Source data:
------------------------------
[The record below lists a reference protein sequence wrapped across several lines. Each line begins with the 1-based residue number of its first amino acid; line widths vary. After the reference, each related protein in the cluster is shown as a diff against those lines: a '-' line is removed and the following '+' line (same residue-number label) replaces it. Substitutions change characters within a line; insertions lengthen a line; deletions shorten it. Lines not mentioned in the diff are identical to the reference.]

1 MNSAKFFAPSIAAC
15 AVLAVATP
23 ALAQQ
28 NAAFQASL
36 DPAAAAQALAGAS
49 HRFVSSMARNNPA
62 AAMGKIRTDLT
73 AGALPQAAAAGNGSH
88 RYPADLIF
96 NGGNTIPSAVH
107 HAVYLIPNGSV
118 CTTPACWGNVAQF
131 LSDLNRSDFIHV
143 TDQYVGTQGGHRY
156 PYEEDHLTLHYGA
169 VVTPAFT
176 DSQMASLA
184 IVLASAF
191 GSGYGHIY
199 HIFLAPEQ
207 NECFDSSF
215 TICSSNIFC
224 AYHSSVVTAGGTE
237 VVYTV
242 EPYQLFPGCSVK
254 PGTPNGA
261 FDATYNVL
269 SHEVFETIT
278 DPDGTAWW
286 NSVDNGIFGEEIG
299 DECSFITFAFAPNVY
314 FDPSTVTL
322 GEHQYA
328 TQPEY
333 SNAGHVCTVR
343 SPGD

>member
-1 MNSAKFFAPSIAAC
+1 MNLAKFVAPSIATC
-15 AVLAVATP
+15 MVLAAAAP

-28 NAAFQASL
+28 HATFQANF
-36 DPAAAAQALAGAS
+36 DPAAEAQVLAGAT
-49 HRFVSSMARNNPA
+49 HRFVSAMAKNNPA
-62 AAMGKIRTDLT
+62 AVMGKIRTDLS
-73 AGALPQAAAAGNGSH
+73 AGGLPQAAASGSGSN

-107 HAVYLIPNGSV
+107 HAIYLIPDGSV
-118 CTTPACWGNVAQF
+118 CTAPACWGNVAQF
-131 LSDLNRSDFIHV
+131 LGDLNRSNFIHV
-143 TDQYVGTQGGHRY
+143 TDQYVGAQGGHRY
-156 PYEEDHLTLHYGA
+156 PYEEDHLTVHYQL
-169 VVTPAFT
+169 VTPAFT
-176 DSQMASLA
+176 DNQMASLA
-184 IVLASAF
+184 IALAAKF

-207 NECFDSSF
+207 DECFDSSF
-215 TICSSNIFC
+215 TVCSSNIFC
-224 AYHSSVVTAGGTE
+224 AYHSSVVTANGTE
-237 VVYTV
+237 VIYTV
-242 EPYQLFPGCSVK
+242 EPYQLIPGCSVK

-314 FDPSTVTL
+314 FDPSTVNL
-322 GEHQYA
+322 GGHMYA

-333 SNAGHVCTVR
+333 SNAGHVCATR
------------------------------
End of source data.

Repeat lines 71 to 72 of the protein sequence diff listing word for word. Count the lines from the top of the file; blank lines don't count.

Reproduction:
-215 TICSSNIFC
+215 TVCSSNIFC